Once you receive the proposals, make sure all of the requirements in the RFP have been addressed and contact the vendor immediately if any information is missing. Don’t disregard a bid if it has more detail than requested. Contact the vendor and inquire about additional work. If you’re satisfied with the response, you can request that other bidders provide you with the cost for the additional detail. When this occurs, remember to set the expectation of their response with their interest and when the new information is due. It’s typical to request a new proposal within one or two weeks, depending on the detail required.

Create a bid analysis for the board to review. This makes the decision easier than referring to individual proposals. The analysis should include the items specified in the RFP listed by vendor. This will make the comparison and selection of the vendor quick and easy. 

Schedule a time to discuss the analysis with the board and select vendors to interview. Schedule the interviews concurrently on a specific date, allowing the board to have a fresh comparison. Remember that deferring to the lowest bid or disregarding the high bid might not be the best idea for your particular project. During the project you need excellent communication, follow-through, detail to budgeting and scheduling and a good rapport with your vendor. Now you can select a vendor, review the contract with legal, create a schedule, and, if needed, apply for any necessary permits.



The timeframe is approximately two to four months. It’s imperative to stress the importance of planning ahead for your current and future project. Decision-making can be expedited when additional executive sessions are scheduled. Waiting on the regular board meeting schedule could impede this process. But do you need a special assessment to fund a project? If so, you’ll need to add the necessary time to contact legal, prepare the notice, vote, and count the ballots. Don’t forget to confirm the Inspector of Elections. If you need permits, factor in this time as well.

  •  2-3 months to prepare the RFP, receive proposals, create a bid analysis, and conduct interviews.
  •  1-3 weeks to review the contract with legal and ensure the association’s protection during and after the project.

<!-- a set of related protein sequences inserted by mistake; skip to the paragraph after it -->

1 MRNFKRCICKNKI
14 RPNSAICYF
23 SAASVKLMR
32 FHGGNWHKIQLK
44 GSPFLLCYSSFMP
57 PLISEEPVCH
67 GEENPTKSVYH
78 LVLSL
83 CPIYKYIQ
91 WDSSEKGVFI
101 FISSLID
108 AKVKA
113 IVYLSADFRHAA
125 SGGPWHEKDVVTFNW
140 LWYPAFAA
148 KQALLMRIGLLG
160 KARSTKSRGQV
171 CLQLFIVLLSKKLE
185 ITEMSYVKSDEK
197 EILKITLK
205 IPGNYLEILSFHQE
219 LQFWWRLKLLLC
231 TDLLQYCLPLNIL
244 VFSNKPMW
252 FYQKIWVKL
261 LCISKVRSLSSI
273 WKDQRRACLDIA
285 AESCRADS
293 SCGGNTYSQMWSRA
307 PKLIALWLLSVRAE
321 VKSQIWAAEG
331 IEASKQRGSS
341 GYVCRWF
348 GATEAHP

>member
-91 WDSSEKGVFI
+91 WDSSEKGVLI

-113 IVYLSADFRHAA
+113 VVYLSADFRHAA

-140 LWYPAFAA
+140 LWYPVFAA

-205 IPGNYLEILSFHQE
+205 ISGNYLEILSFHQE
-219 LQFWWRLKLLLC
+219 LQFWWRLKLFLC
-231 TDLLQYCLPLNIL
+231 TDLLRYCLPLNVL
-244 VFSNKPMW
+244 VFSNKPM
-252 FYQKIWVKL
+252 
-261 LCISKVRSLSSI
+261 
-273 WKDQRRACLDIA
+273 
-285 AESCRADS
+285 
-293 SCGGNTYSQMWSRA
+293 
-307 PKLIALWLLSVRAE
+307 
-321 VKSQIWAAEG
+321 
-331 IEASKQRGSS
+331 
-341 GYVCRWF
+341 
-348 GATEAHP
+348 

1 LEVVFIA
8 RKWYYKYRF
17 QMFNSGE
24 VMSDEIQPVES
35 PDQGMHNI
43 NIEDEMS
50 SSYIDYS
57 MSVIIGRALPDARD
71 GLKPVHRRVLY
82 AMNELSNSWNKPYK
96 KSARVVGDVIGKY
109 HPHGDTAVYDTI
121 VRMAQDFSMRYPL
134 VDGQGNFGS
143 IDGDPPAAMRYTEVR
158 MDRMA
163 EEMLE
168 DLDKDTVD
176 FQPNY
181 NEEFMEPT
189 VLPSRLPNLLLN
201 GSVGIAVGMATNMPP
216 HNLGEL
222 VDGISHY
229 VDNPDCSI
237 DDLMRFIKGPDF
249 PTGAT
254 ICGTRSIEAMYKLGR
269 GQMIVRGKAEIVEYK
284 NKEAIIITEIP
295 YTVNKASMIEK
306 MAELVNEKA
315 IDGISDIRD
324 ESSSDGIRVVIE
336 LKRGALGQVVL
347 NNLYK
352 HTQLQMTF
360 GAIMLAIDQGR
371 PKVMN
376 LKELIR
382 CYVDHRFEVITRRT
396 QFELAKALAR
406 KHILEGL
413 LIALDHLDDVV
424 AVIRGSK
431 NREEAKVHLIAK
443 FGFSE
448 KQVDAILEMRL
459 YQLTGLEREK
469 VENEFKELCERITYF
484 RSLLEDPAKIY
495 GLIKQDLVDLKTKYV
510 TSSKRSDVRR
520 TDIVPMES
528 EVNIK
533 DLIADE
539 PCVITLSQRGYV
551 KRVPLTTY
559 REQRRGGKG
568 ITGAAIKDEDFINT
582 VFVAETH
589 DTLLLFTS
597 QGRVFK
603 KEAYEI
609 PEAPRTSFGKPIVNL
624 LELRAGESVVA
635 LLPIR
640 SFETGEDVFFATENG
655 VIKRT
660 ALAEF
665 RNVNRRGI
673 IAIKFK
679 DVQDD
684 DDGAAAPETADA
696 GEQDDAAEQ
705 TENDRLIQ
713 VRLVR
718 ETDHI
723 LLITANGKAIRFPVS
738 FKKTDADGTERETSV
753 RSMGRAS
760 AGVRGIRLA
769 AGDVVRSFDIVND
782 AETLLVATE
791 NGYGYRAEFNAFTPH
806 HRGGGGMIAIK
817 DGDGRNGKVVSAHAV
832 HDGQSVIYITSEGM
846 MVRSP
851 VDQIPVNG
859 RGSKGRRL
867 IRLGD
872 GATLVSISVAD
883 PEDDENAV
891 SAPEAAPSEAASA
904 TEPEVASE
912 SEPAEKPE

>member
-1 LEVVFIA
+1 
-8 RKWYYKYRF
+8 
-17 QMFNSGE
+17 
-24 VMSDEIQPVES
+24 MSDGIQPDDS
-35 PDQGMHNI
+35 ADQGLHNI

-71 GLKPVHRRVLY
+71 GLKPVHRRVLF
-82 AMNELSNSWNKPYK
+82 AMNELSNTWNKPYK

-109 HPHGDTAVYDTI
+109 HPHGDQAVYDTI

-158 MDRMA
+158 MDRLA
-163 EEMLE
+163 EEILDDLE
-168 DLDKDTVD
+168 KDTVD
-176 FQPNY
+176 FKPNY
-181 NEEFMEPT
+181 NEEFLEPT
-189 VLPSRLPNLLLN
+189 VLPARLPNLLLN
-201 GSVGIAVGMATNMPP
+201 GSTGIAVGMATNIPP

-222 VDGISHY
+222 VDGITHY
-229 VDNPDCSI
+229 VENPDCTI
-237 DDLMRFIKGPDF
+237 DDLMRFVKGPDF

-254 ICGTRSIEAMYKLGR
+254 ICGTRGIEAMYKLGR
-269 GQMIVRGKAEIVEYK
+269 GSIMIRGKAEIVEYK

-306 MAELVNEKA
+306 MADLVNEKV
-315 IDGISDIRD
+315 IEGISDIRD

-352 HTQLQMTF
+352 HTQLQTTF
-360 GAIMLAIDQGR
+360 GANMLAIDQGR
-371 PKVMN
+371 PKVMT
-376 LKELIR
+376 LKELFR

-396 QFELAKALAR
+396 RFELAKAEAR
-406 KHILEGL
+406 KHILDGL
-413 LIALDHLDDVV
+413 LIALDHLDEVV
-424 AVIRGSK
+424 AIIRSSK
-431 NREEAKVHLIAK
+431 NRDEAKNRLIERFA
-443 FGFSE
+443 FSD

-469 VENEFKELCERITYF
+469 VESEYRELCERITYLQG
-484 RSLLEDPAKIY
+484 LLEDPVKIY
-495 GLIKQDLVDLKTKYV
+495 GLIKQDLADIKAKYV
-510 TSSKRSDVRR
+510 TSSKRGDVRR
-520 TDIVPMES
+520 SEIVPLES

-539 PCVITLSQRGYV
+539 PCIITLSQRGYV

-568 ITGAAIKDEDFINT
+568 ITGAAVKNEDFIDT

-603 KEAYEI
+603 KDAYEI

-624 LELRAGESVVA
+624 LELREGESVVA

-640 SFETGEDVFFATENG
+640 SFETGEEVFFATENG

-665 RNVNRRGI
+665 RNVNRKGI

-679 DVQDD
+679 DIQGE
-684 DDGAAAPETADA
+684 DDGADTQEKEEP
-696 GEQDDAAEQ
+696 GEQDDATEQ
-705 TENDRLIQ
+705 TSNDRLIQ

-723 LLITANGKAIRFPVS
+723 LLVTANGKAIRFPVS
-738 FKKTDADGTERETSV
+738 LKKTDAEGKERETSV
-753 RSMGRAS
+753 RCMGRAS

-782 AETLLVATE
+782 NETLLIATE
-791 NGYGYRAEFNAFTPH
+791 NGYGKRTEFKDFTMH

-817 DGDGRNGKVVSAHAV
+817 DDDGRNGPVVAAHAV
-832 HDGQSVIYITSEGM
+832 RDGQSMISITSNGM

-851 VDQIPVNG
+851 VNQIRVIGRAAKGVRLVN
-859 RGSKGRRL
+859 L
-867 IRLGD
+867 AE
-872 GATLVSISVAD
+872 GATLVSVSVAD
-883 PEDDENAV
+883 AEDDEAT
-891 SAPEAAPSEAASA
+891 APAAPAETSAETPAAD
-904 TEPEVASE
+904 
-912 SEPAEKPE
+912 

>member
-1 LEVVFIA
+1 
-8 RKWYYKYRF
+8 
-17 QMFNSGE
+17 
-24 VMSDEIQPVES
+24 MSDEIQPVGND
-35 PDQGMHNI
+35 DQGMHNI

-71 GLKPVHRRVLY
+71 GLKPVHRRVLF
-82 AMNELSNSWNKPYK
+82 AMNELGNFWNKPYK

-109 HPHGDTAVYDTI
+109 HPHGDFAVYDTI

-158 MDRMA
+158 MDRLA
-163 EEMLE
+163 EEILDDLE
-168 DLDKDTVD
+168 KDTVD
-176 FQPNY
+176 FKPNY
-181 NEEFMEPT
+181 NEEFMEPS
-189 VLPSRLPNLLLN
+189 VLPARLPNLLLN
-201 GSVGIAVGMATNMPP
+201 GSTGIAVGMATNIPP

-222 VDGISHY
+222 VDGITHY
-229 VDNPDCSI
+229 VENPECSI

•  2+ months if you need a special assessment to fund the project.
  •  Permits and encroachment access, if needed.
  •  An ideal project start time is later in the first to second quarter of each year.
  •  Completion by the third quarter of each year.


Total or partial replacement: Typically, this occurs when the structure of the asphalt is damaged, missing, and/or the subgrade is compromised.

Seal coat: This should occur every 5-7 years, unless otherwise indicated by a professional or dictated by your warranty. Think of it as reapplying the "sunscreen" to your asphalt. It’s commonly mistaken for slurry; however, the two are completely different. Seal coat is a mixture of liquid asphalt, acrylic, and polymers that prevent the effects of weathering. The sealant is in a liquid form, which coats and patches the tiny aggregates by protecting the asphalt from sun, water, and wind. The purpose is to elongate the asphalt’s remaining useful life.

Slurry: This is a thick, cold mix paving treatment that contains aggregates, asphalt emulsion, and water. Slurry is used most commonly on public roadways and straightaways, such as airports. Although slurry lasts longer than seal coat, it’s more expensive as it requires specialized equipment applicators. For multi-family communities, slurry isn’t recommended by most as it does tend to add stress and wear to tires when turning into driveways.

Always remember that most projects don’t happen overnight. Proper planning and oversight is always needed, especially with asphalt. There is always a seasonal deadline with asphalt projects. By planning ahead, you can accomplish an easier and (somewhat) stress-free project. Make sure you have the proper oversight, such as a project support team or the equivalent to ensure the success of your project and remember communication is key.

Now, it’s time to start planning!


Mary Peterson is a project manager with Common Interest Management Services and has assisted community associations in various capacities since 1993. She is a previous board member for the CAI Bay/Cen and California North Chapters. She was also the past Golf Tournament Committee co-chair and is a current member of the Golf Tournament and Spring Tea committees and a speaker and author in the community association industry.

Erin Clark is a project coordinator and asphalt specialist with Common Interest Management Service’s Project Support. She has dedicated many years to the planning and production of asphalt projects for various communities of all sizes from start to finish.